The ongoing support consists of 3 factors
Specialization of tasks: engineers and software architects should be allowed to work in their domain. Requiring everyone to learn all tools and steps in the workflow creates an unnecessary burden.
Provide the required tools: Not every engineer needs every tool. However, identifying the tools required and providing them to the engineers will enable them to quickly do their required work
Automate: where possible automate common tasks. Nothing is more demotivating than the requirement to perform repetitive tasks.
Empowering engineers to adopt and use Model-Based Design is little different from any other process. The central difference is in the initial adoption phase where the Education, Time and Failure requirements exist.
I have no connection to Santa Cruz college. I just couldn’t resist the “slug support team” for part of this post.
By some estimates, fault detection and the subsequent error handling averages between 30% and 50% of the algorithmic code for embedded systems. However, despite the high percentage of code devoted to fault detection the literature devoted to this topic is less commonly read.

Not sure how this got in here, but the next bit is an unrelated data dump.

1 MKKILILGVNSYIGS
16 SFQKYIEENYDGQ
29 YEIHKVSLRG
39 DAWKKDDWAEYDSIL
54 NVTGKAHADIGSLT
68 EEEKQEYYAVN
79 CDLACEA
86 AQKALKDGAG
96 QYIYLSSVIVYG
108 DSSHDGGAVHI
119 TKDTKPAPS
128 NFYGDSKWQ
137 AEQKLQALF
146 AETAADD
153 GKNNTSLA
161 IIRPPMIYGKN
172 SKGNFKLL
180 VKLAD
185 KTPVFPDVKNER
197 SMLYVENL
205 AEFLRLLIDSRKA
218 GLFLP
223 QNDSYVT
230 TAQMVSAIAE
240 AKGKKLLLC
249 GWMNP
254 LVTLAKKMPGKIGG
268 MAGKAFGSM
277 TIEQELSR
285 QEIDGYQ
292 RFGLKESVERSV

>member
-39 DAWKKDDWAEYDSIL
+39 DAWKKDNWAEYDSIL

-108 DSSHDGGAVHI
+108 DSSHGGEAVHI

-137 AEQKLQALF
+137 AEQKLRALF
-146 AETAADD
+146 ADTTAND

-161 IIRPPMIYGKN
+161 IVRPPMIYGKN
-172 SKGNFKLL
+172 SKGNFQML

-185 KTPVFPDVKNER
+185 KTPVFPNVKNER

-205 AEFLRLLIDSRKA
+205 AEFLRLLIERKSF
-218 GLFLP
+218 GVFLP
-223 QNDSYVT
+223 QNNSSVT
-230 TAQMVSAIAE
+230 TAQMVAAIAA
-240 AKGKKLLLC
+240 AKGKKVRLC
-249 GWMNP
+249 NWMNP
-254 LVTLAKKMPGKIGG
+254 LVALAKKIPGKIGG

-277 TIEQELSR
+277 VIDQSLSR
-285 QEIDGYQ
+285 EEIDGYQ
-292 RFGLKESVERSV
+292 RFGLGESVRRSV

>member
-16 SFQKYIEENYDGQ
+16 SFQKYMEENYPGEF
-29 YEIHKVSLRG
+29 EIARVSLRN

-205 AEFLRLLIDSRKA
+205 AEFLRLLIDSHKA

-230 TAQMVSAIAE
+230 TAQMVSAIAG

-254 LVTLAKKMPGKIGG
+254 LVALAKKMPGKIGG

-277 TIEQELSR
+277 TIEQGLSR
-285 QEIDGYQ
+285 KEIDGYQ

In a previous video post, Fault Detection, I looked at common patterns for fault detection algorithms and decomposition between fault detection and control algorithms. In this post, I will cover the validation of fault detection algorithms.
Requirements: the validation starting point
To begin, the fault detection algorithm should have an independent requirement specifying what conditions constitutes a fault.
The example above is the requirements for an engine temperature fault monitoring system. It defines what is monitored and the severity of the faults. Importantly it does not define how fault detection system will be implemented.